I remember driving back to university after being home for Thanksgiving. I think it was my Junior year. I was driving by myself in the old Oldsmobile 88 [with red plush interior] on Highway 78 through northern Mississippi and Alabama. This was back when you used to have to get off the good road in Hamilton and then take surface roads through Gu-win and Guin.
That stretch of road is pretty boring, so I was trying to find a good radio station. I finally found something. A man was taking about being in a well, and children kept coming to talk to him, but they didn’t help rescue him from the well. The way the story was told was so arresting to me. The signal must have been coming from Mississippi, because the station started to fade. I could only get a clear signal when I was driving up a hill. But I didn’t try to find another station, because I wanted to hear what happened. In fact, I started to drive slower. I was hooked.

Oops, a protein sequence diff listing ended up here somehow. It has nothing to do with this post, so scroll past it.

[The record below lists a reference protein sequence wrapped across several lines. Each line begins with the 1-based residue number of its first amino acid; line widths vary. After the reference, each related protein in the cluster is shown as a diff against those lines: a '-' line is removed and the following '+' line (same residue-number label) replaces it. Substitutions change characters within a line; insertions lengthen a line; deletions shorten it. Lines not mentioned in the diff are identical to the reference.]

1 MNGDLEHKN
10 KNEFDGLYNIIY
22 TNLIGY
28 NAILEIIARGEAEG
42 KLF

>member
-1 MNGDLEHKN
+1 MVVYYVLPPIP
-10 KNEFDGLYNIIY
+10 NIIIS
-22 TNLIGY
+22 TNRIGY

It turns out, that was the first time I heard This American Life – the classic Cruelty of Children episode, to be exact. I’ve been a committed TAL listener ever since. A few years ago, Ira Glass started making a recommendation at the end of the show, encouraging people to check out RadioLab. I gave it a listen. Now RadioLab has surpassed TAL to become my favorite public radio program.
RadioLab takes a topic and examines it from scientific angles. For example, a recent RadioLab podcast was about Words. They explored the concept of words from the perspectives of public health, neurology, literature, and three sub-disciplines of psychology.
(BTW: The question we talked about at the family dinner table over the summer of how you use language to think (i.e. the language in which deaf people think) – it’s directly addressed in this episode.)
If you don’t have one hour to spare, listen to this shorter, 14 minute discussion about how children’s language development is integrally linked to their cognitive development. The video below is something that RadioLab had filmmakers create to visualize words.
Not only does RadioLab select fascinating topics, but the production values are also top class. The shows are beautiful. Some of my favorite RadioLab episodes are Animal Minds, Parasites, and Laughter.
That’s four hours of radio for your aural pleasure. I don’t want to overload you, so I’ll leave it at that. Let me if you come to love RadioLab, too.